is only the form that is changed "ut not the meaning.
Therefore, depending on the spelling, the adective or adverb words are separated into groups so
that we can memorise the spellings of the words in their different forms easily.
Positive comparative superlative
a6 t3e 4ords 43i73 ed i 8e’ belog to 3is group ad ta9e ol: 8r’ i 7omparative form
ad 8st’ i superlative form:
brave 4 braver 4 the bravest
large 4 larger ; the largest
wise 4 wiser ; the wisest
b6 the words which end in any letter other than ‘e’ and5or ‘:’ belong to this group and ta$e ‘er’
in comparative form and ‘est’ in superlative from#
sweet ; sweeter 4 the sweetest
tall 4 taller 4 the tallest
young 4 younger 4 the youngest
76 the words which end in ‘:’ preceded by a consonant belong to this group6 they lose the last
letter ‘y’ and ta$e ‘ier’ in the comparative form and ‘iest’ in superlative form#
happ: 4 happier 4 the happiest
eas: 4 easier 4 the easiest
heav: 4 heavier ; the heaviest

T3e 4ords 43i73 ed i 8:’ pre7eded b: a vo4el< 3o4ever< do ot 73age t3eir spellig but
ta9e 8r=er’ i
7omparative form ad 8st=est’ i superlative form: e.g. ga: > ga:er > ga:est (this word is
now considered old7fashioned in the sense of ‘happy6 e%cited’, and in the present day 8nglish it
is used for male homose%ual).
d6 the words which end in a ‘consonant’ having a ‘vowel’ before that consonant belong to this
group, and have their last 7osoat letter doubled before ta$ing ‘er’ in comparative form and
‘est’ in superlative form#
red 4 redder 4 the reddest
thin 4 thier 4 the thiest
hot * hotter 4 the hottest
e6 the words which have ‘t4o or more vowel sounds’ in them belong to this group, and ta$e the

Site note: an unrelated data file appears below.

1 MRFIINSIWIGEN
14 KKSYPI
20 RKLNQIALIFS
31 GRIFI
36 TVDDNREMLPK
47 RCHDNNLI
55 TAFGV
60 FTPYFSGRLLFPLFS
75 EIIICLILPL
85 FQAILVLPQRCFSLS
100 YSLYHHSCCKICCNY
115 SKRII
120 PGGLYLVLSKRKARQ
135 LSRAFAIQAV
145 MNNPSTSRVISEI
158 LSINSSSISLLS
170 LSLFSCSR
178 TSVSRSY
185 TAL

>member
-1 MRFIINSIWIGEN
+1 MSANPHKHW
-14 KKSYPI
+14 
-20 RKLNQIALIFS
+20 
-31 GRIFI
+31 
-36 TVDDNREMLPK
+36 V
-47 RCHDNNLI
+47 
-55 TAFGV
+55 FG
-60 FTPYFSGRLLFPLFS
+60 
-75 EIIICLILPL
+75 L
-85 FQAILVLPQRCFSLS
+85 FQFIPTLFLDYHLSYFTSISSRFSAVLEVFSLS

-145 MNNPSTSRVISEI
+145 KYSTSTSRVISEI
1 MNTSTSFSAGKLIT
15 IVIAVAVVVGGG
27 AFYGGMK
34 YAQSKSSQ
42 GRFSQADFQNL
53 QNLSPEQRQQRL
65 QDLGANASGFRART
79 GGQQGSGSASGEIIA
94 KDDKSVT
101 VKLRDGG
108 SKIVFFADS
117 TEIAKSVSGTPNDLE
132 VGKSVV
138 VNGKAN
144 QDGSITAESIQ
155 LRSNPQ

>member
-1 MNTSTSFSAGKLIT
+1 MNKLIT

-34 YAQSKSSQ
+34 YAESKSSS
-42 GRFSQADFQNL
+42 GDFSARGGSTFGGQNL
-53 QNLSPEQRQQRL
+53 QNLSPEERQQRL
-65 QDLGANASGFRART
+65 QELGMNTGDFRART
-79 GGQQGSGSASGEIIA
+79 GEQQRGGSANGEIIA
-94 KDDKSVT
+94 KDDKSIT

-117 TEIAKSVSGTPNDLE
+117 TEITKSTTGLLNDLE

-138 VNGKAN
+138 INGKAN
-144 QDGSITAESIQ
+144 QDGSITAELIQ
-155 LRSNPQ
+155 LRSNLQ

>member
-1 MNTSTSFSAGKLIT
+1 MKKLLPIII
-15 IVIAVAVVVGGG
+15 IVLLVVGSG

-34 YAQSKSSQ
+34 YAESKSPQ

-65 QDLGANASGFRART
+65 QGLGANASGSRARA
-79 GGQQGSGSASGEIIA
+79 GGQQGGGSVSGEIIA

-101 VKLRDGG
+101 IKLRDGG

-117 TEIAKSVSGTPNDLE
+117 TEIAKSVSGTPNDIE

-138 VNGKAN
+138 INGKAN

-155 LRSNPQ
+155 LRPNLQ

word !more" before them in comparative form and the word ! (the) most” in superlative form#
beautiful more beautiful the most beautiful
difficult more difficult the most difficult
splendid more splendid the most splendid
f6 the words in this group do not ta$e any suffi% or any other word before them, but change their
spelling and pronunciation entirely to form new words with the same meaning, of course#
good5well * "etter 4 the "est
bad5evil5ill 4 worse 4 the worst
little 4 less)lesser* + the least
much 4 more 4 the most
many 4 more 4 the most
late 4 later)latter* 4 the latest)last*
old 4 older)elder* * the oldest)eldest*
far 4 farther 4 the farthest
fore 4 former 4 the foremost)first*
fore * further + the furthest
in 4 inner + the inmost)inner most
up 4 upper + the upmost)uppermost
out 4 outer)utter 4 the utmost)utter most
There are some words in the list that ta$e more than one form in comparative and superlative
form.
Each of the two words gives a different meaning( therefore, it is "est to $now them well "efore
going any further in this topic.

2ate > later, latter6 latest, last6 old > elder, older6 eldest, oldest
)ar > farther, further6 farthest, furthest6 ear > nearest, ne%t
2ater< latter? latest< last
9ater and latest refer to time
9atter and last refer to positio
e.g. 3e is later than I e%pected. (he has come late) I have not heard t3e latest news.
(recent news)
The latter chapters of the boo$ are interesting. (order of position)